Learn About Reactive Arthritis

What is the definition of Reactive Arthritis?

Reactive arthritis is a type of arthritis that follows an infection. It may also cause inflammation of the eyes, skin and urinary and genital systems.

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What are the alternative names for Reactive Arthritis?

Reiter syndrome; Post-infectious arthritis

What are the causes of Reactive Arthritis?

The exact cause of reactive arthritis is unknown. However, it most often follows an infection, but the joint itself is not infected. Reactive arthritis most often occurs in men between the ages of 20 and 40, although it does sometimes affect women. It may follow an infection in the urethra after unprotected sex. The most common bacteria that cause such infections is called Chlamydia trachomatis. Reactive arthritis can also follow a gastrointestinal infection (such as food poisoning). In up to one half of people thought to have reactive arthritis, there may be no infection. It is possible that such cases are a form of spondyloarthritis.

Certain genes may make you more likely to get this condition.

The disorder is rare in young children, but it may occur in teenagers. Reactive arthritis may occur in children ages 6 to 14 after Clostridium difficile gastrointestinal infections.

What are the symptoms of Reactive Arthritis?

Urinary symptoms will appear within days or weeks of an infection. These symptoms may include:

  • Burning when urinating
  • Fluid leaking from the urethra (discharge)
  • Problems starting or continuing a urine stream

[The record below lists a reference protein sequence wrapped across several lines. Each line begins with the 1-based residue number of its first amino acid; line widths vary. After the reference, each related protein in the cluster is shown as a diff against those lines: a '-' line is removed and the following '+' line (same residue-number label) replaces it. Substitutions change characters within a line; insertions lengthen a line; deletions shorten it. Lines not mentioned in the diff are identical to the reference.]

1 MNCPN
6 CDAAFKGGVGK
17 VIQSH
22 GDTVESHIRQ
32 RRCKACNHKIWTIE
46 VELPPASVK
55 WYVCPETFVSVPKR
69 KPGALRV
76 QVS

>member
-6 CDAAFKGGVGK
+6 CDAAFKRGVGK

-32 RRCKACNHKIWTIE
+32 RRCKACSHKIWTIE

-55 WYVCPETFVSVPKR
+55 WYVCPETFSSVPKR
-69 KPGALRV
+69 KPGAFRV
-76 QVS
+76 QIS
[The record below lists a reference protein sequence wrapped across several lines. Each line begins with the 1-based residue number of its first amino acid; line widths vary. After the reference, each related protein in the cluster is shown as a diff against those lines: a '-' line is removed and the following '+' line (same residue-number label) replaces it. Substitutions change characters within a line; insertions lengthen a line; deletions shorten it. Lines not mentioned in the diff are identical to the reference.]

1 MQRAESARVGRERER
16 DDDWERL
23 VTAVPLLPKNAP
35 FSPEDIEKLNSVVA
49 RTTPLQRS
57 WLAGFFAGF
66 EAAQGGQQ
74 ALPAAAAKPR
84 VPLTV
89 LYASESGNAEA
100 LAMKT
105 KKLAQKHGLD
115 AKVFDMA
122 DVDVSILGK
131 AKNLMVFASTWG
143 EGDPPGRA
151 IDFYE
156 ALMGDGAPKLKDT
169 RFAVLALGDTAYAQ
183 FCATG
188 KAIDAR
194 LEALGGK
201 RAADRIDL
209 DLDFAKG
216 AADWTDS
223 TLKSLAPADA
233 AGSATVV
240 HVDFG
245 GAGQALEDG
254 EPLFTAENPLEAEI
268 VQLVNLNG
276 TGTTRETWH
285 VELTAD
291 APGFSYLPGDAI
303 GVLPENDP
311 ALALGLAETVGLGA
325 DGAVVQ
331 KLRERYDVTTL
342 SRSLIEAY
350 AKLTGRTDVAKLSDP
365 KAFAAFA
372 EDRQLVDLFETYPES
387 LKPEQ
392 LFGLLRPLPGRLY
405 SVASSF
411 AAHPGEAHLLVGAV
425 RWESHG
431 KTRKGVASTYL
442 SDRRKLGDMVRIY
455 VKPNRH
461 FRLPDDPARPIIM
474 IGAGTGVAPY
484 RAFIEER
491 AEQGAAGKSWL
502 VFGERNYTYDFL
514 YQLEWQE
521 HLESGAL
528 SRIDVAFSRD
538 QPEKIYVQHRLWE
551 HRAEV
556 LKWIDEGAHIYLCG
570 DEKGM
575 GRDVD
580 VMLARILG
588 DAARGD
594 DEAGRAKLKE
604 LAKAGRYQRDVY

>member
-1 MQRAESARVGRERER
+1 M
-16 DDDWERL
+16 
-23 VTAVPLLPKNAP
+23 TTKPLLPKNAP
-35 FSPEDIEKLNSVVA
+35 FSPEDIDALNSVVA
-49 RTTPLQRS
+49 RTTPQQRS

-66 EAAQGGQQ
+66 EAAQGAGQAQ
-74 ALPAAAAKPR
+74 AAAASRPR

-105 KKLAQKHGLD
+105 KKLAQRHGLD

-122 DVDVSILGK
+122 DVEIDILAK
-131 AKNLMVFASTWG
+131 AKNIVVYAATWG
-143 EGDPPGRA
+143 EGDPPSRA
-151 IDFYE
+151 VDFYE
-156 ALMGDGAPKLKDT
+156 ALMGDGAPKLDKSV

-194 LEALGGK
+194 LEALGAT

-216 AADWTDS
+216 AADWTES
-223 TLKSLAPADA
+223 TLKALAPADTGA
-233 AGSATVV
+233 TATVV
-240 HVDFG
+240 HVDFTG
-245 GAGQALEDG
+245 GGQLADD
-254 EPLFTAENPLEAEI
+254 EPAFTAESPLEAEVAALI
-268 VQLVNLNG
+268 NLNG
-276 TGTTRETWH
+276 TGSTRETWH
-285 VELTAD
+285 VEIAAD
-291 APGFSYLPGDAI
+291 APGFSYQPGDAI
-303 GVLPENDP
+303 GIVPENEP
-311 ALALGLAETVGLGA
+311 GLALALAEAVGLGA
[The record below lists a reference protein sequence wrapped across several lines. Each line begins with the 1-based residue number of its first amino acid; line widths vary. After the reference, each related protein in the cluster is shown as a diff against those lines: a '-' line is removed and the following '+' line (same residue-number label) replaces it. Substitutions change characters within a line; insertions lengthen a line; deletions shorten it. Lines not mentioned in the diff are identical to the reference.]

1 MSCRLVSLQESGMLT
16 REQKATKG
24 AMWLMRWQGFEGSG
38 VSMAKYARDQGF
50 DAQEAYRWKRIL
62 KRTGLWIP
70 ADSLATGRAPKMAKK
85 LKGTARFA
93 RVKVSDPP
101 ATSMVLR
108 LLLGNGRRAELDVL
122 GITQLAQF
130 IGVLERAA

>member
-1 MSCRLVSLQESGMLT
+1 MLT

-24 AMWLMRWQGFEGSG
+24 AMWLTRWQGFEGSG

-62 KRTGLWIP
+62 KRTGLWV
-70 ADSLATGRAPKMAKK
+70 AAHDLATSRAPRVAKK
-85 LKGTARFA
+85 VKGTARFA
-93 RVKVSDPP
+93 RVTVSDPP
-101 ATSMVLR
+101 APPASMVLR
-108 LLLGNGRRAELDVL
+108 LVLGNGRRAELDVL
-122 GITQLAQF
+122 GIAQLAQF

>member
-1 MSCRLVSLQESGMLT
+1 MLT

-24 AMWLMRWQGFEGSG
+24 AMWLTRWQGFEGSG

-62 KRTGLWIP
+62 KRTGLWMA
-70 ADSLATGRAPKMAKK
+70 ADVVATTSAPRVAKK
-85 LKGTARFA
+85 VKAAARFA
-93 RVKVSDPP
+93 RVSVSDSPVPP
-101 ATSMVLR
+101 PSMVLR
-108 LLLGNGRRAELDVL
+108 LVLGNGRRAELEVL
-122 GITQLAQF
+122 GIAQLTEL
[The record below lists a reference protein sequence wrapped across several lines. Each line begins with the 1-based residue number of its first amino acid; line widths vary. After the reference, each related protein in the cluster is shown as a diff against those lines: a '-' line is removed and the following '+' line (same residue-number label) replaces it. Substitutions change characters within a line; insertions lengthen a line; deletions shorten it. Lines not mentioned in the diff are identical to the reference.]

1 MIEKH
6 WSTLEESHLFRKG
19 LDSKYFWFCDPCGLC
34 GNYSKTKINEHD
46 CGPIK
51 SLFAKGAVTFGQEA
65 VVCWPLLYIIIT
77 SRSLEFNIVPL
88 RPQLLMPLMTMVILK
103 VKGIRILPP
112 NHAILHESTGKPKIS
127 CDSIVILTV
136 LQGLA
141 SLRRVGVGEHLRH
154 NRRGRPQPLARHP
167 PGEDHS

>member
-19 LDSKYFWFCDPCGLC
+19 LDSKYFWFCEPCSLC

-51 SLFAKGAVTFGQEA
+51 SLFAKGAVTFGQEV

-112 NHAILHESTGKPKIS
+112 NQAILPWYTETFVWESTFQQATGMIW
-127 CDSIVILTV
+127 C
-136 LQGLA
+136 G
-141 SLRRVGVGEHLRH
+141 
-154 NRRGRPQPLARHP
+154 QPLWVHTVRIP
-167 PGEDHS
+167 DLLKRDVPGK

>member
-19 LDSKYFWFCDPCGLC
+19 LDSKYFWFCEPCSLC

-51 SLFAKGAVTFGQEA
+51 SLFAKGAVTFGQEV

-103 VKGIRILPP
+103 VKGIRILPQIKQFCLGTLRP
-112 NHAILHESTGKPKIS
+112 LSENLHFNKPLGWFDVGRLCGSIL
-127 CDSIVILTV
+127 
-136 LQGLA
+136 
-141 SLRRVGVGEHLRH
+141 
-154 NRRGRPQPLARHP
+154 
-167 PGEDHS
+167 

• Needing to urinate more often than normal

A low fever along with eye discharge, burning, or redness (conjunctivitis or "pink eye") can develop over the next several weeks.

Infections in the intestine may cause diarrhea and abdominal pain. The diarrhea may be watery or bloody.

Joint pain and stiffness also begin during this time period. The arthritis may be mild or severe. Arthritis symptoms may include:

  • Heel pain or pain in the Achilles tendon
  • Pain in the hip, knee, ankle, and low back
  • Pain and swelling that affects one or more joints

Symptoms may include skin sores on the palms and soles that look like psoriasis. There may also be small, painless ulcers in the mouth, tongue, and penis.

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What are the current treatments for Reactive Arthritis?

The goal of treatment is to relieve symptoms and treat the infection that is causing this condition.

Eye problems and skin sores do not need to be treated most of the time. They will go away on their own. If eye problems persist, you should be evaluated by a specialist in eye disease.

Your provider will prescribe antibiotics if you have an infection. Nonsteroidal anti-inflammatory drugs (NSAIDs) and pain relievers may help with joint pain. If a joint is very swollen for a long period of time, you may have corticosteroid medicine injected into the joint.